Vermont’s adult-use cannabis industry took off with a bang. According to the Vermont Department of Taxes, Vermont cannabis stores sold $2.6 million worth of product in October, the first month of legal cannabis sales.
“It really is just kind of tracking pretty closely with what our projections were,” Brynn Hare, executive director of the Vermont Cannabis Control Board told Seven Days. “If you carry those numbers out—if we continue to get licenses out, we get the tourist revenue that we were anticipating into the state—then I think we’re on track to hit our projection for [fiscal year 2023].”
According to James Pepper, chair of the Vermont Cannabis Control Board—$2.1 to $2.4 million in excise taxes could be collected during the first nine months of cannabis sales. That translates to around $233,000 to $267,000 per month. “They look pretty much like our projections were accurate,” Pepper said.
Seven Days reports that Vermont legislature’s Joint Fiscal Office predicted higher numbers, with annual sales estimates ranging from $3.3 million to $9.1 million, translating to monthly excise tax revenues of $275,000 to $758,000.
In 2020, Vermont became the 11th state to tax and regulate cannabis. Two years later, sales figures are beginning to show the rewards. Adult-use cannabis sales officially launched in Vermont recently, with stores in three communities opening their doors to customers.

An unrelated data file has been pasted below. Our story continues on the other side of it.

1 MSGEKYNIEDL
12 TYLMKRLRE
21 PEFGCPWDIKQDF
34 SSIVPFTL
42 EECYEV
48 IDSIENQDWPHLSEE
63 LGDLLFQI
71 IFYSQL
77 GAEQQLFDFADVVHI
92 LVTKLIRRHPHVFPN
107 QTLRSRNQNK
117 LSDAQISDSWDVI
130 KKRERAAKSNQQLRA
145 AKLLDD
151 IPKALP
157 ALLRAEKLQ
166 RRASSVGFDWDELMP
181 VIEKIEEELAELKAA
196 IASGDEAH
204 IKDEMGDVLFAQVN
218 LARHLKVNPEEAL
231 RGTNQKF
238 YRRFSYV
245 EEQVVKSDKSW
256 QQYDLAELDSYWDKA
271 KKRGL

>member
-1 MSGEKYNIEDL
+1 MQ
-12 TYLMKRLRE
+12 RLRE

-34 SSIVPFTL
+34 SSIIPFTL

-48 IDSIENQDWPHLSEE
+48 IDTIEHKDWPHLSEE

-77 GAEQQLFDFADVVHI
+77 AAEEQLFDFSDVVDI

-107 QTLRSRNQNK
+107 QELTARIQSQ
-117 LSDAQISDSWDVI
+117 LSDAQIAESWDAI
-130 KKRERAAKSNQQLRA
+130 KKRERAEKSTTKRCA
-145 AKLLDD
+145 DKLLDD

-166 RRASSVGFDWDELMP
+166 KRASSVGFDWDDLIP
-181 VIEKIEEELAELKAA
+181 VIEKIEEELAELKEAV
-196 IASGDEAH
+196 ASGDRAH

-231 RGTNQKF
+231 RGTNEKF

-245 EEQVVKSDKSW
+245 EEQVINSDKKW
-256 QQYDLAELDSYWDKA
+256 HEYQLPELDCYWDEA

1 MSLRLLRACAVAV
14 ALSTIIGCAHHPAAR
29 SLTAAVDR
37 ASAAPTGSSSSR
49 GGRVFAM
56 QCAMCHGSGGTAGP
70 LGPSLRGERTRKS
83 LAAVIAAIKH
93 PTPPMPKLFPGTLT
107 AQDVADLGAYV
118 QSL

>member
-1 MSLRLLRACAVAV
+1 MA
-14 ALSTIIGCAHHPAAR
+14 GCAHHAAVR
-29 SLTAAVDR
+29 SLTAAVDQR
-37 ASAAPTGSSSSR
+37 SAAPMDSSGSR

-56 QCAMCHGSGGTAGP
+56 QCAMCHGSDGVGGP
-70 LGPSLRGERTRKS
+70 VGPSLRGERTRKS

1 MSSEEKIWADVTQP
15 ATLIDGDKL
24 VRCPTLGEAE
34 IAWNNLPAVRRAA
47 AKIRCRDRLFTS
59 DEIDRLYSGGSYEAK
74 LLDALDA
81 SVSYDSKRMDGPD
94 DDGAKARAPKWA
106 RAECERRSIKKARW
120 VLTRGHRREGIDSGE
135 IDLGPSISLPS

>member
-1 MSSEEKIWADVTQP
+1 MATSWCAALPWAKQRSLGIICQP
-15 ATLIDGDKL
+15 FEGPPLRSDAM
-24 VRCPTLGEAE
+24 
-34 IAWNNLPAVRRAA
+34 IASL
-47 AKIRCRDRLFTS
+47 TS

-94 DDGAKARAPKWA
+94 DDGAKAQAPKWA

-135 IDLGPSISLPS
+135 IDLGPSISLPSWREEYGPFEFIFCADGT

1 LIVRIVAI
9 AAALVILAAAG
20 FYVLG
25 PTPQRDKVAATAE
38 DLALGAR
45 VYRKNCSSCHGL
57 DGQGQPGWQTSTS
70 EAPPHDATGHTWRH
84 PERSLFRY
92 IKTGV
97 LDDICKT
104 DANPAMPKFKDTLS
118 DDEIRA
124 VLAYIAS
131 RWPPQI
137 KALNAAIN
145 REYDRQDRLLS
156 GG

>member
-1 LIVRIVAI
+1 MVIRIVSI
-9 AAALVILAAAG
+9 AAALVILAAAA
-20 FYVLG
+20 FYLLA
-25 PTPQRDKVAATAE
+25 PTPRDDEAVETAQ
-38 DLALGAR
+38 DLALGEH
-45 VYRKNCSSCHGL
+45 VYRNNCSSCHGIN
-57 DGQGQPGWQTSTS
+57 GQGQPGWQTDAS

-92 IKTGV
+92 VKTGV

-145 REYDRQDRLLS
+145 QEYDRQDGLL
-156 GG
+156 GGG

The three retailers to open this weekend were FLORA Cannabis in Middlebury, Mountain Girl Cannabis in Rutland, and CeresMED in Burlington, according to the Associated Press, which noted that a “fourth business has been licensed to sell recreational pot but isn’t ready to do so yet.”
Vermont’s 2018 law, which was signed by Republican Gov. Phil Scott, did not establish a regulatory framework for an adult-use cannabis market, making Vermont an outlier compared to other states with legal cannabis. That changed two years later in 2020, when lawmakers in the state approved a bill that set up a regulated marijuana industry.
Vermont’s Cannabis Tax Structure
Officials also say the state has collected $329,231 in excise tax revenue—set at 14%—in the past two months since sales began. Patrons must also pay Vermont’s 6% sales tax on general sales, which amounted to another $144,000 for the state.
“Those numbers are actually right on track with our projected numbers from our financial model,” Nellie Marvel with the Vermont Cannabis Control Board told WCAX. The state now has two dozen stores and Marvel says they are expecting tax dollars to steadily increase. “The number of retailers that are open, the price of cannabis—and the price of cannabis, of course, is a function of the number of cultivators that are licensed, the size of their harvest—and the state’s tourism numbers.”
Under Vermont law, a portion of the excise tax revenue is allocated to fill any deficit in the control board’s budget. Regarding the rest of the excise tax revenue, 70% goes to the state general fund, and 30% goes towards substance abuse and prevention funds. Cannabis sales tax revenue is earmarked for after-school and summer learning programs.
According to the latest count, the control board approved licenses for 36 cannabis shops throughout the state.
Cannabis stores are stocking up in anticipation of busier days during the holidays. “Wednesday was awesome,” Sarah Coshow, director of retail operations at Green State Dispensary, told My Champlain Valley. “Everyone preparing to go home to the family. They did a lot of preparation by standing in line and picking up some pre-rolls and edibles.”
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